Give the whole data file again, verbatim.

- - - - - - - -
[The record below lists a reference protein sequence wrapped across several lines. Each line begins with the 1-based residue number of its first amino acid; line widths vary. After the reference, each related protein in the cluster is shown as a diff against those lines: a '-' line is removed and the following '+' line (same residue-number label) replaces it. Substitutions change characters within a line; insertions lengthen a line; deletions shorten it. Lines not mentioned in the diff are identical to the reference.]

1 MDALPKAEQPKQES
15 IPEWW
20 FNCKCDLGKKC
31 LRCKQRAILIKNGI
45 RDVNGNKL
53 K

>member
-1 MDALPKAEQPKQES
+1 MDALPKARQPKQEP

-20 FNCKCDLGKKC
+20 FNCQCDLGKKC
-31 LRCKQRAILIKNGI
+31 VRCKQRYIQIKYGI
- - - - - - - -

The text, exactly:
[The record below lists a reference protein sequence wrapped across several lines. Each line begins with the 1-based residue number of its first amino acid; line widths vary. After the reference, each related protein in the cluster is shown as a diff against those lines: a '-' line is removed and the following '+' line (same residue-number label) replaces it. Substitutions change characters within a line; insertions lengthen a line; deletions shorten it. Lines not mentioned in the diff are identical to the reference.]

1 MDALPKAEQPKQES
15 IPEWW
20 FNCKCDLGKKC
31 LRCKQRAILIKNGI
45 RDVNGNKL
53 K

>member
-1 MDALPKAEQPKQES
+1 MDALPKARQPKQEP

-20 FNCKCDLGKKC
+20 FNCQCDLGKKC
-31 LRCKQRAILIKNGI
+31 VRCKQRYIQIKYGI